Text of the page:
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SMARTGrowth and the LISD PDF Print E-mail
Written by Lyn Rejahl Pry   
Monday, 08 April 2013 00:57

Flower Mound public school students have two “guardian” entities. One guardian—the town municipal government-- oversees the school building’s infrastructure needs, water, sewer, safe and adequate roads to travel to and from their homes; and the fire and police departments to ensure their safety.

To address those infrastructure needs, the Flower Mound SMARTGrowth Program is a comprehensive, community-based growth management strategy to translate and enact the Town's Master Plan into constitutive development criteria.

The SMARTGrowth Program was adopted on January 11, 1999 and the SMARTGrowth Management Plan was adopted on February 17, 2000, with amendments and updates adopted on July 15, 2002.

The 29 SMARTGrowth criteria are grouped into six general categories: adequate public infrastructure; adequate public facilities; adequate public services; economic development; environmental quality; and community character.

The SMARTGrowth Commission was created in 2000 and consists of all Planning and Zoning Commissioners, plus one representative each from the real estate community and the development community.

The most recent amendment on the “public schools” plan was adopted on December 17, 2012.

Prior to that December vote, Town Attorney Terry Welch told the town council that the original "public schools" component addressed an over-capacity issue for the school districts as an infrastructure component. That was when the population grew at more than 250-percent and LISD—which is state-mandated to educate all students in its district-- needed the protection of guaranteed infrastructure to support its expanding need for schools.

The original school’s component stated that no residential project can be approved without a written certification from the specific school district that the potential students impacting schools will not exceed, or are not expected to exceed, 110-percent of their campus’ student attendance capacity.

Since then, the districts have matched the population growth and subsequent shifts in attendance by building new campuses and rezoning campus boundaries for new and existing schools.  In recent years, LISD, Flower Mound’s primary school district, has had ample total capacity but, in some instances, not at a specific school like McKamy Middle School.  Due to other considerations, LISD did not always address specific school capacity issues, opting instead to operate at or near capacity in those schools.  This led to a disconnect with Flower Mound’s SMARTGrowth program.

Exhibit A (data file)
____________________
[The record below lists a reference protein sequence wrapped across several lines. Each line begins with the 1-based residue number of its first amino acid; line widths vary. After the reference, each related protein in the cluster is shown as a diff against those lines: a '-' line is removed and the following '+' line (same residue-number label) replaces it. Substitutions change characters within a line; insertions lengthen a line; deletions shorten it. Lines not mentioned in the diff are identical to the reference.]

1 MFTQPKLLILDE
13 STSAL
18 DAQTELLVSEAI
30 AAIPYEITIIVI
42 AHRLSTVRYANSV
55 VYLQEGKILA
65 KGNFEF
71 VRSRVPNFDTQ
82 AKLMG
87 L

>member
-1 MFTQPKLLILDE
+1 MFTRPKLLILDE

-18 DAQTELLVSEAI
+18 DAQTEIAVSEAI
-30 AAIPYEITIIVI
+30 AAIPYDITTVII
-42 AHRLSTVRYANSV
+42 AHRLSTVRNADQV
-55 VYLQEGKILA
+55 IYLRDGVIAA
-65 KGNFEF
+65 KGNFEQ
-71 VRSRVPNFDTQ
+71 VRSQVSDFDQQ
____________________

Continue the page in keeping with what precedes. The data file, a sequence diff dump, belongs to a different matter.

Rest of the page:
Under the amended version of SMARTGrowth a residential development in Flower Mound won't fail the SMARTGrowth analysis and be denied if the number of students it is expected to generate surpasses the 110-percent threshold. However, the town will formally communicate residential development applications to Flower Mound students’ second guardian entities—the affected school districts.  If requested by the affected school district, the town must help the school district obtain needed infrastructure.

“Yes, the Town of Flower Mound and LISD both serve the town’s students, but the school district boundaries don’t follow each city or town boundary,” said LISD Board of Trustees President Carol Kyer. “As an example, Marcus High School has students from Highland Village, Copper Canyon, Double Oak and Lewisville, not just Flower Mound. In addition, LISD has students who live in The Colony and Carrollton.”

She added that trustees understand that while individuals may not feel favorable to a rezoning result, the board members do their best to retain a “neighborhood” school boundary zone in a fiscally responsible way.

Not balancing the district’s students throughout the existing campuses—retaining over-crowded classes at one school while another school has low attendance numbers—is not in any of the students’ best educational interest or the best use of tax dollars.

“The reason Flower Mound has a lower tax rate is because we share a tax base with Lewisville and Carrolton,” said Kyer. “Some Flower Mound residents have talked about leaving LISD to start a separate district. It’s a long drawn-out process to meet a list of criteria, one of which is a tax threshold. If Flower Mound residents wanted to start a separate school district, they’d first have to pay for the buildings and reimburse LISD for the bond issues. That’s just the financial beginning.”

According to the Education Code of Texas, the process is long and difficult and starts with the County Commissioners of Denton and Tarrant Counties and the four school districts operating in Flower Mound (Lewisville, Argyle, Denton and Northwest ISD).  It requires an election where the majority of at least 25-percent of all voters in the impacted school districts agree to release Flower Mound.

“It’s important for voters to understand that whether Flower Mound was to start its own district or not, the Town Council has no influence over LISD rezoning decisions,” said Kyer. “If people want to influence educational matters, they should run for a seat on the Board of Trustees.”

 

 

Comments  

 
+9 #1 Focus 2013-04-08 08:02
Last paragraph of the article sums it up.

“It’s important for voters to understand that whether Flower Mound was to start its own district or not, the Town Council has no influence over LISD rezoning decisions,” said Kyer. “If people want to influence educational matters, they should run for a seat on the Board of Trustees.”
Quote
 

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